Brigitte Piniewski, MD is a Healthcare executive with industry experience from all angles: she spent years as a front-line clinician, a population health executive, researcher, author and strategic partnerships lead. She has long respected the value of crowd health experiences to accurately and uniquely inform best practices.
Sam was a typical dad with three teenagers and a dog. Most days were spent with long hours at the office or watching sports on T.V. He rarely refused fast food… until the day everything changed.
While Sam was at work he became alarming confused. His co-workers decided to bring him to a nearby emergency room. A quick peek at his labs (Glucose 939 mg/dL, Triglycerides 6701 mg/dL, HbA1c 11.5% and High-density Lipoproteins a dismal 13 mg/dL) suggested Type II Diabetes. Really, that fast? How could one moment he be “perfect” and the next suffering from a devastating chronic disease? Sam’s pancreas had likely struggled to manage his blood sugars for years. Furthermore, he may have dismissed symptoms of thirst or excess urination as somewhat “normal” for him.
Sam was discharged from the hospital with several prescriptions, including insulin injections. He was staring into a future of medical bills, pharmacy and doctor visits, a strong possibility of future heart disease, kidney failure, neuropathy, and impotence. However, his diabetes educators, Susie Reiner, and Miles Hassell M.D., suggested he might be able to reject this future if he were to adopt a Mediterranean diet and begin a daily exercise routine. This sounds simple, but it is often difficult to accomplish long term.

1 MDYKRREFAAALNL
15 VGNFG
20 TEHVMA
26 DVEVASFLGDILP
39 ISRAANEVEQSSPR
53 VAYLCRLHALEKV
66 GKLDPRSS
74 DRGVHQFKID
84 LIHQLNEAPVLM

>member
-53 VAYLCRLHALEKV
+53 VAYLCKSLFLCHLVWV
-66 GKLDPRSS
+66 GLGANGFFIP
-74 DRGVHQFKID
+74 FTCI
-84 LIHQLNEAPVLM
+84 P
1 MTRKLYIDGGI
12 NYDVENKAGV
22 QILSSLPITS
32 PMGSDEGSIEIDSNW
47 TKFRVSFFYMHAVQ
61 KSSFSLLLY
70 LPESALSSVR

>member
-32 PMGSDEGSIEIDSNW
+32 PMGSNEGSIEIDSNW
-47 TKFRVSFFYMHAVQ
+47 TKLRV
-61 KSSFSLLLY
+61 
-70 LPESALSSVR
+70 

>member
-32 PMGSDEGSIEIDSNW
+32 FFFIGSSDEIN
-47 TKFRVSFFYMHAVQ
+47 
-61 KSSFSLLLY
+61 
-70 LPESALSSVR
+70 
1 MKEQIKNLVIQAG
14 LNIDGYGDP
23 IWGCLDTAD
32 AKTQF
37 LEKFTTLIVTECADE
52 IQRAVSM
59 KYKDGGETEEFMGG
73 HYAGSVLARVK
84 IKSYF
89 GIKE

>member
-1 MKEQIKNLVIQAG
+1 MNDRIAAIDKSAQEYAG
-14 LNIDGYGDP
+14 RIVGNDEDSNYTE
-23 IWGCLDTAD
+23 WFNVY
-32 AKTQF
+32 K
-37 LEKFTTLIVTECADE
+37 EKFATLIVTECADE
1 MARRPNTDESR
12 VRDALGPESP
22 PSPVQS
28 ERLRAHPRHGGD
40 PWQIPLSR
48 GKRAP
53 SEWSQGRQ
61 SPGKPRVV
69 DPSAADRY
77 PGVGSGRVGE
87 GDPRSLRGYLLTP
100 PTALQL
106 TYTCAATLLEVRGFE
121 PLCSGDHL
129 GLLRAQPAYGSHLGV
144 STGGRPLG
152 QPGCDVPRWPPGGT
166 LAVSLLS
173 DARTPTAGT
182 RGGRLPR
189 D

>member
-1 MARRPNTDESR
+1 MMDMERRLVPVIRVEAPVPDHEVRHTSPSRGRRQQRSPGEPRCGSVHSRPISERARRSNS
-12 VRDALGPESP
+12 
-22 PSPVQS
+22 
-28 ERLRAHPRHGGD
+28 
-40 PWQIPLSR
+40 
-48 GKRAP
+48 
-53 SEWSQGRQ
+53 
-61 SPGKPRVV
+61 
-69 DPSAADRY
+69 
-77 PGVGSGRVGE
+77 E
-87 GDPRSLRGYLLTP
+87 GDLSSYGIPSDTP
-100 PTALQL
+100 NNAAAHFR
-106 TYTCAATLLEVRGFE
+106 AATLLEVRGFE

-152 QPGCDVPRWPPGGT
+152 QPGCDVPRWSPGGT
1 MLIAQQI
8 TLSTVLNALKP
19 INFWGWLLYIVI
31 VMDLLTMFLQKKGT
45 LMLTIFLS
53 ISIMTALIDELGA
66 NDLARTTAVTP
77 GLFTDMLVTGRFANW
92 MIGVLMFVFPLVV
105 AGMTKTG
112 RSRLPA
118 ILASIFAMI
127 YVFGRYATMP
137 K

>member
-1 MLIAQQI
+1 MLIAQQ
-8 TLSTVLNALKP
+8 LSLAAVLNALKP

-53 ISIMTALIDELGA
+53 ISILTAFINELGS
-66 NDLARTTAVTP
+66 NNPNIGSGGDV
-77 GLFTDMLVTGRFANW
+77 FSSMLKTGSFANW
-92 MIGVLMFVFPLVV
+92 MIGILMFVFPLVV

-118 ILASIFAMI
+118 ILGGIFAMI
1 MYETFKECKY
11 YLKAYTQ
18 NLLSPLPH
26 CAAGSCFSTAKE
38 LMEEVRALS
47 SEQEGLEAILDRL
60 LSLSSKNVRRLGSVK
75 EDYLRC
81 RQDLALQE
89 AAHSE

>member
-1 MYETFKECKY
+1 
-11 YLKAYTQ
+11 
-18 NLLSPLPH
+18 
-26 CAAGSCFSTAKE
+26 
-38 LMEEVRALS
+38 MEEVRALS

Sam wasn’t a stranger to hard work. Each day, he began with a brisk walk before breakfast. Sugar and flour were recognized as the enemy, and he avoided all sweets, bread and baked goods. Eleven months later, his weight had dropped from 212 pounds to 155 and his labs improved dramatically (Glucose 102 mg/dL, Triglycerides 75 mg/dL, HbA1c 4.9% and High-Density Lipoprotein 39 mg/dL). His physician stopped all four of the meds that were started that fateful day.. Now, 6 years later, Sam is still without meds. Most days, he feels good and continues his attention to healthy behaviors.
It’s not uncommon to be unaware that a serious illness may be brewing. According to the American Diabetes Association, up to a third of folks with diabetes may be undiagnosed.It is, however, almost unheard of to successfully reverse diabetes long term. There is no simple medicine or treatment that can do this. The 20 or 30 small daily changes that Sam had made worked together to significantly impact his health. With more than 1.4 million new individuals diagnosed with diabetes every year in the US, capturing Sam’s experience and sharing may save others from this same fate.
Increasingly, as our busy lives drive us deeper into unhealthy lifestyles we will need to rely on digital tools and the crowd-in-our-pocket (Peer Health) for access to the recommendations that are likely to work in real life.
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